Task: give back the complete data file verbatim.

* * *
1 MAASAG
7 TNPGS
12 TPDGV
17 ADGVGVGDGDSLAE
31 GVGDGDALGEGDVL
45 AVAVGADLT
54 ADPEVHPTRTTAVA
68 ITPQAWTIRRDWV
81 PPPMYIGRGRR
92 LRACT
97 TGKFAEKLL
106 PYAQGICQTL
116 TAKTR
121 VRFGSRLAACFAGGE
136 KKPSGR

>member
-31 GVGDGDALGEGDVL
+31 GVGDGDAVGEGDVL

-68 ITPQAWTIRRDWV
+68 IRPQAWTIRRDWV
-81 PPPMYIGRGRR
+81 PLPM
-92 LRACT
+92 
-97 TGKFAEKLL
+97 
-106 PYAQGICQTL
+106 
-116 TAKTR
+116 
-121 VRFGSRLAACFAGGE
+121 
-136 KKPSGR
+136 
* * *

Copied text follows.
1 MAASAG
7 TNPGS
12 TPDGV
17 ADGVGVGDGDSLAE
31 GVGDGDALGEGDVL
45 AVAVGADLT
54 ADPEVHPTRTTAVA
68 ITPQAWTIRRDWV
81 PPPMYIGRGRR
92 LRACT
97 TGKFAEKLL
106 PYAQGICQTL
116 TAKTR
121 VRFGSRLAACFAGGE
136 KKPSGR

>member
-31 GVGDGDALGEGDVL
+31 GVGDGDAVGEGDVL

-68 ITPQAWTIRRDWV
+68 IRPQAWTIRRDWV
-81 PPPMYIGRGRR
+81 PLPM
-92 LRACT
+92 
-97 TGKFAEKLL
+97 
-106 PYAQGICQTL
+106 
-116 TAKTR
+116 
-121 VRFGSRLAACFAGGE
+121 
-136 KKPSGR
+136 